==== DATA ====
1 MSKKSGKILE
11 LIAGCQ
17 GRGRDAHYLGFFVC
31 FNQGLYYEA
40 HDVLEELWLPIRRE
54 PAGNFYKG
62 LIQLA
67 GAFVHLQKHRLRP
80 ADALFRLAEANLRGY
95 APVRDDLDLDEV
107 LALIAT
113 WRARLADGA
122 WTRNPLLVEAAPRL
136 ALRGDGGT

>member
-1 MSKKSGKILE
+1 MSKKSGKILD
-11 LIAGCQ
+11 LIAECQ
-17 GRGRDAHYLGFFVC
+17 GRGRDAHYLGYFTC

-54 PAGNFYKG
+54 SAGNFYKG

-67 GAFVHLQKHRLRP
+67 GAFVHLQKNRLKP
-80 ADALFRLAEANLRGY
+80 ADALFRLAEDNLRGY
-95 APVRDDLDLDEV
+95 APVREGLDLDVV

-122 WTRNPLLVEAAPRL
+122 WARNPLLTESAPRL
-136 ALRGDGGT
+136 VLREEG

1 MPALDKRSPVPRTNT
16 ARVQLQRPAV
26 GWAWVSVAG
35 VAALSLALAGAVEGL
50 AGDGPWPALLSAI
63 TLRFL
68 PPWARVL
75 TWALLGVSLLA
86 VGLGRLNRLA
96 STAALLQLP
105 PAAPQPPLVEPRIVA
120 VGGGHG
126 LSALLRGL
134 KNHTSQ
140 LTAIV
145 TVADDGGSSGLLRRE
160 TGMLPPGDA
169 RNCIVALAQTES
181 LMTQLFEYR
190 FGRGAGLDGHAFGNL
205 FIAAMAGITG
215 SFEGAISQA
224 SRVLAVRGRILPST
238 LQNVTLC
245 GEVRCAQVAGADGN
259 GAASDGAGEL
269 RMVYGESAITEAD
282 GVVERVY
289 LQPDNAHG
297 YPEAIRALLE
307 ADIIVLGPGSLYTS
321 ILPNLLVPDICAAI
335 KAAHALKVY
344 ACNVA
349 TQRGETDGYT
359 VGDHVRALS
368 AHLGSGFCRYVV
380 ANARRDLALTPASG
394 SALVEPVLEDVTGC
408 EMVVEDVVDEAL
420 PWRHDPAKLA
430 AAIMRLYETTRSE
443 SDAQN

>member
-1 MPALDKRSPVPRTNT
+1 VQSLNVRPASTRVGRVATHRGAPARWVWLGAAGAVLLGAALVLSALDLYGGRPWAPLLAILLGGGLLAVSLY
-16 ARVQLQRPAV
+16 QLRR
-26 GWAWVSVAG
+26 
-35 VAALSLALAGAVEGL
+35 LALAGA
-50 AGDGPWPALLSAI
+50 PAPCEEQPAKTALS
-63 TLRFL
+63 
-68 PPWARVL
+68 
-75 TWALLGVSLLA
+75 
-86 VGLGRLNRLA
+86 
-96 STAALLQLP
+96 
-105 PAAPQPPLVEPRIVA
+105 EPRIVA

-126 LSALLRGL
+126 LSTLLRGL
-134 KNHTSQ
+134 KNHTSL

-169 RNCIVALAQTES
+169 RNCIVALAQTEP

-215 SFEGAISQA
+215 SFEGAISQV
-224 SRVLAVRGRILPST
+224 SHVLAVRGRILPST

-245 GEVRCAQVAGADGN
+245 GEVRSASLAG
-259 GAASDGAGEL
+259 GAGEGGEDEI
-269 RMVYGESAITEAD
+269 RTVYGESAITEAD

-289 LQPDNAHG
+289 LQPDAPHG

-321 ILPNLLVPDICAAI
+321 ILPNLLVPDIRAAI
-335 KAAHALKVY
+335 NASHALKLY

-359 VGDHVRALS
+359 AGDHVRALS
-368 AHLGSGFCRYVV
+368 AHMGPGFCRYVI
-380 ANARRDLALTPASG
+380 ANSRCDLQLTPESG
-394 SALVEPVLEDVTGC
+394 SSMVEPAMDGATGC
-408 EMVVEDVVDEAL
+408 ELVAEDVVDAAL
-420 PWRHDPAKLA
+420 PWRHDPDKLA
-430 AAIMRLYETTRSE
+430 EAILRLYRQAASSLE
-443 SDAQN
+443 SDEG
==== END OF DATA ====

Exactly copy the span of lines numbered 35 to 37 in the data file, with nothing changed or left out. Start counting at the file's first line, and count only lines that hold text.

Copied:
16 ARVQLQRPAV
26 GWAWVSVAG
35 VAALSLALAGAVEGL